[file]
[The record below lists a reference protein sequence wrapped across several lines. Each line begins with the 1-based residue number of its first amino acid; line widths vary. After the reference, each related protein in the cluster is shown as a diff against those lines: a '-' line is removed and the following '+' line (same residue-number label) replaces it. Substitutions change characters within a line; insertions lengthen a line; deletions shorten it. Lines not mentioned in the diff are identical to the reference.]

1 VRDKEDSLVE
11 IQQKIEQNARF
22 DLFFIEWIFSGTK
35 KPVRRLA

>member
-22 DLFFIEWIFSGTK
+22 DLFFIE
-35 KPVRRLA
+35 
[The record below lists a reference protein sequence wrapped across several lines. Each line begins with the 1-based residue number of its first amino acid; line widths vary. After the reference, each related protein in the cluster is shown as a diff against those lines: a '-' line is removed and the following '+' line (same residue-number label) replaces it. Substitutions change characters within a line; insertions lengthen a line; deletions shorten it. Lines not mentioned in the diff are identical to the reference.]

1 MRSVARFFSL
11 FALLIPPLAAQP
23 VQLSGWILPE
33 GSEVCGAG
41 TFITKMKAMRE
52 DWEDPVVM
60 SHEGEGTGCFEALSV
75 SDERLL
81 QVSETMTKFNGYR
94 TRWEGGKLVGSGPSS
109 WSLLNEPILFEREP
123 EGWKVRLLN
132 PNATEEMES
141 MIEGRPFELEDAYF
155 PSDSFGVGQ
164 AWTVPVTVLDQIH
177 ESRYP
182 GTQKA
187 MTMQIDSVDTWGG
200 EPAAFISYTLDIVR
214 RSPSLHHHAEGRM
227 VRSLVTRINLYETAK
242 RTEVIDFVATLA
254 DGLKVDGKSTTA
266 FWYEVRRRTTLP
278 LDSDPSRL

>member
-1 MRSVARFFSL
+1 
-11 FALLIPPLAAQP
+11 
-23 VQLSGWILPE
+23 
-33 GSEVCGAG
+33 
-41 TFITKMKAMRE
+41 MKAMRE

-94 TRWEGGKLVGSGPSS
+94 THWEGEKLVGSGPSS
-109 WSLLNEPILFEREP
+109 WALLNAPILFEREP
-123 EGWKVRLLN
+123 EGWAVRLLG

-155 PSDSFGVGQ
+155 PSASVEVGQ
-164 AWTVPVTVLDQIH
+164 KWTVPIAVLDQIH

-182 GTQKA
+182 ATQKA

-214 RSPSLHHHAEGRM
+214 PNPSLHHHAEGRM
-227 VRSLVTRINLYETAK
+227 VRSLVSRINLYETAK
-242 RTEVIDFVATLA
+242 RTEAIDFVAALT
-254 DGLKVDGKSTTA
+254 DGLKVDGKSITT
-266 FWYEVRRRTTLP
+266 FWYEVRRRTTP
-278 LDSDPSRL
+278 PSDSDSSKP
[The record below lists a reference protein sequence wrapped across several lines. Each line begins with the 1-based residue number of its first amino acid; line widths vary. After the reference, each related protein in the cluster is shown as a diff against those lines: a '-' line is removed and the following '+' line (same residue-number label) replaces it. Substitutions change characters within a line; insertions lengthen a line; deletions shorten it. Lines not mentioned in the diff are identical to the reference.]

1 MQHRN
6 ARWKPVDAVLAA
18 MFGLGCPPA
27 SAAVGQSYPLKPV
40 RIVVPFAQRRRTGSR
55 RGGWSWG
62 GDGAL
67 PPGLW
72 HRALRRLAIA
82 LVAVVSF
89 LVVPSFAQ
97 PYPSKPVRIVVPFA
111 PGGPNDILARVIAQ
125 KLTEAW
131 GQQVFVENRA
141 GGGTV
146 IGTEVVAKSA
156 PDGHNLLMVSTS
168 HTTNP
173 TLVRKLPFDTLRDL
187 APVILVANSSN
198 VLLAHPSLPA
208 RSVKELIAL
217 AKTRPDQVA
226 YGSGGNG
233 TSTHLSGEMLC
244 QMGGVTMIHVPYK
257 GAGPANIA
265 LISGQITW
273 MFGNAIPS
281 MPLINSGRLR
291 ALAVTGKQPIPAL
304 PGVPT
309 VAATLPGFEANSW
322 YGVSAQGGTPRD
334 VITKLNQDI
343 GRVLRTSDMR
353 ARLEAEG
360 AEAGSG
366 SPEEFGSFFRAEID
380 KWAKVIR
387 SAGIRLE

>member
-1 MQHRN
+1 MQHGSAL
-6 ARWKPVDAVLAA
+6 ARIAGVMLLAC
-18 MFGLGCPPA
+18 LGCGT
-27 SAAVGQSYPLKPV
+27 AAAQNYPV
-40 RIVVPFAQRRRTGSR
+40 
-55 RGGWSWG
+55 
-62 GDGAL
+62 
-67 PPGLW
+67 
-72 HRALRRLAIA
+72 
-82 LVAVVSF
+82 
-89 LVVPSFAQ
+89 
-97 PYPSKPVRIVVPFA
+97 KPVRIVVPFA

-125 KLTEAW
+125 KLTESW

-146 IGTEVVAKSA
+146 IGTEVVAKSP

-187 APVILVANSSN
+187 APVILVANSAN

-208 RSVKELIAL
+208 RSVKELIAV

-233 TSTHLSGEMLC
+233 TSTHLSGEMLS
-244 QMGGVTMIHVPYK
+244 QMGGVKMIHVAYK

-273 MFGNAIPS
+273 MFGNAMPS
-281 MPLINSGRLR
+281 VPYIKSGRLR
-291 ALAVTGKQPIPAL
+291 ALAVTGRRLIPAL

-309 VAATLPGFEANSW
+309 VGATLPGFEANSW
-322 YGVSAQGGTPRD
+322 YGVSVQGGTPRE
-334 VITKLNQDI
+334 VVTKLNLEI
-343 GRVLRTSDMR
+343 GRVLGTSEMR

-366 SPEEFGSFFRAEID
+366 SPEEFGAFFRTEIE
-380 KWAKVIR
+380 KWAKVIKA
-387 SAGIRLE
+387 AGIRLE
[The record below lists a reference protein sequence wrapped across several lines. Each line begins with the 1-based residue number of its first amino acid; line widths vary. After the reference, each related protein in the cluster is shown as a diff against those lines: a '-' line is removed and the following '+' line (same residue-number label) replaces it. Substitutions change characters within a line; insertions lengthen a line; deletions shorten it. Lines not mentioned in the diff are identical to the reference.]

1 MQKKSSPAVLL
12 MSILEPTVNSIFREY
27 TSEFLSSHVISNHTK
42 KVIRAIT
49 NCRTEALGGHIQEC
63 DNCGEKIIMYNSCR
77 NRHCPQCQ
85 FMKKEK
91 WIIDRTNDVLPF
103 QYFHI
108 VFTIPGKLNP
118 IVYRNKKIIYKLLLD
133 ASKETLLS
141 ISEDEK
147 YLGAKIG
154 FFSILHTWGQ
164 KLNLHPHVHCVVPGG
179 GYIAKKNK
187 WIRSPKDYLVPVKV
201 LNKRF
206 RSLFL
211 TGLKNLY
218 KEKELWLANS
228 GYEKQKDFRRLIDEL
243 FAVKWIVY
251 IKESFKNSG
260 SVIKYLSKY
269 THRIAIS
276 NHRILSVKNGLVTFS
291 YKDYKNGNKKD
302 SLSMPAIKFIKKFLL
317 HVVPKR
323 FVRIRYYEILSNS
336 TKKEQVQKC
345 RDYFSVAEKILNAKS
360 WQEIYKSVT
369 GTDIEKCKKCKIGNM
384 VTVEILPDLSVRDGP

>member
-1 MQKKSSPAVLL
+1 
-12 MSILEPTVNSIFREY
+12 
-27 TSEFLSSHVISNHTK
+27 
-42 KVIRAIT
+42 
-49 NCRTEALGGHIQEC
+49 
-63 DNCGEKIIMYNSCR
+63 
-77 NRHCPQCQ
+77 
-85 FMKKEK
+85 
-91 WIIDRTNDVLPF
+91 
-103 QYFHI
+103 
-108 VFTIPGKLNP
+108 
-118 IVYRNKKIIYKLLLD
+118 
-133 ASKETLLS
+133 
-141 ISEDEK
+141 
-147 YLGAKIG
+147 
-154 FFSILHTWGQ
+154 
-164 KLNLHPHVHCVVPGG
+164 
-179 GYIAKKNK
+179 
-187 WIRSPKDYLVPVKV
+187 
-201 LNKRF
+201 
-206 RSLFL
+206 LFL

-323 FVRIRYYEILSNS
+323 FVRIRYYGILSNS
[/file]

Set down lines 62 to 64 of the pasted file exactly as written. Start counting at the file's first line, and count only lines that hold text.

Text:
+214 PNPSLHHHAEGRM
-227 VRSLVTRINLYETAK
+227 VRSLVSRINLYETAK